Lance Bass made way more money after *NSYNC split: We were famous, not rich

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Being a member of one of the biggest boy bands in the world might come with its perks, but according to Lance Bass, money was not one of them.

The singer, who was propelled to global stardom as a member of *NSYNC, admitted he made “way more” money after the group disbanded.

“Well, the worst thing is people thinking that we were rich, because we were not,” he said on SiriusXM’s “The Jess Cagle Show” Wednesday.

“We were famous, but we were not rich. I made way more money after *NSYNC than I did during *NSYNC.”

The 43-year-old opened up about why the group’s finances didn’t reflect their international success.

“Lou [Pearlman] took all of our money,” he said of the band’s former manager.

Pearlman, who created the band, famously perpetuated his $300 million Ponzi scheme — one of the largest in American history.

He mishandled the group’s finances and was later sued by several members of different boy bands, including the Backstreet Boys.

Pearlman’s scheme through his Trans Continental companies was uncovered in 2006. He was convicted of fraud in 2008.

“He really took a majority of all of our stuff… [made] horrible, horrible deals,” Bass said of Pearlman, who died behind bars in 2016 at age 62 during his 25-year sentence.

Despite the finances — or lack thereof — Bass recalled the “incredible” time he had with bandmates Justin Timberlake, JC Chasez, Chris Kirkpatric, and Joey Fatone. 

“To do that, with those guys, it was incredible. And you had some of the best experiences ever,” he said.

“Obviously, it changed my life, led me to so many things I wanted to do in life… they’re incredible, incredible guys,” he shared, adding that the group formed a “great support system.”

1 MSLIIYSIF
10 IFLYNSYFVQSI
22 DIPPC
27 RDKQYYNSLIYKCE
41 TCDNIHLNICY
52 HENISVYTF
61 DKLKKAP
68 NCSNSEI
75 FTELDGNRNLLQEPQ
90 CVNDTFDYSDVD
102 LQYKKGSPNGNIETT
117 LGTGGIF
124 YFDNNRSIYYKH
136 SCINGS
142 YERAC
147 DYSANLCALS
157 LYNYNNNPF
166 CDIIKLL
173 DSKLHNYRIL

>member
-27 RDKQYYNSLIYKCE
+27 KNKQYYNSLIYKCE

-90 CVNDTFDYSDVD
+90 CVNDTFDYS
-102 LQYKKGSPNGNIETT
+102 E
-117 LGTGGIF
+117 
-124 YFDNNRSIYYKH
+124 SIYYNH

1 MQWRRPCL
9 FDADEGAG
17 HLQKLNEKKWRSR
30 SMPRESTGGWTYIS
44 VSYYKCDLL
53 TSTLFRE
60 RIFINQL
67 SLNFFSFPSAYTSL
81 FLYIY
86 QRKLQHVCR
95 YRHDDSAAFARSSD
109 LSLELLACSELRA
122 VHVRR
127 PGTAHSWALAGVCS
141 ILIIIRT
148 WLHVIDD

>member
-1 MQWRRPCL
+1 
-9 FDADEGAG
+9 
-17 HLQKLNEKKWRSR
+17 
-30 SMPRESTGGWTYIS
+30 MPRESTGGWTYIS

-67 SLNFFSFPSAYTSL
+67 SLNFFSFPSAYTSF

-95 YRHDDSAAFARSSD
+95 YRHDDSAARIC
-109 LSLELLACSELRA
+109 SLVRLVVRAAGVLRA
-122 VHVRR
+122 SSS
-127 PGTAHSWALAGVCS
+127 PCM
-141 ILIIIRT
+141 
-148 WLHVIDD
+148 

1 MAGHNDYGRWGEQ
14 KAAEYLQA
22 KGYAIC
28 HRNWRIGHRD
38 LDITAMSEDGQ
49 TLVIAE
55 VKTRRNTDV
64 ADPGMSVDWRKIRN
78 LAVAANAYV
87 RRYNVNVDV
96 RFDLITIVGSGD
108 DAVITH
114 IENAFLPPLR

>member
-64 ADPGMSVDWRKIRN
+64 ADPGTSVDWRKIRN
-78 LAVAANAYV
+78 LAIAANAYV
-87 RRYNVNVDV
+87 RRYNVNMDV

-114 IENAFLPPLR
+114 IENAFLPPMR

“I’m glad I was in a band because I had four of my brothers that kept you down to earth,” he went on.

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“If you said anything off the wall, they would just slap you down like, ‘What did you just say?’ But if you’re a solo artist, you’re always like, ‘Yes, yes, yes.’ You’re the boss. That’s it,” Bass said.

“But with a group, we had a great family unit around us, we were held down to earth,” he added. 

The boy band ultimately went on an indefinite hiatus in 2002.

Since then, Bass has dabbled in various business ventures, including launching two of his own production companies.

Bass had formed music management company Free Lance Entertainment and Lance Bass Productions in 2000.

Elsewhere, he invested in Rocco’s bar in West Hollywood, and even launched a cocktail mixer.

He also did some onscreen work, starring in 2001 film “On the Line” which famously featured his former bandmate Fatone.

Following the success of his onscreen work, Bass hosted “Bachelor in Paradise” in 2021 and hosts his own podcast “Frosted Tips.”

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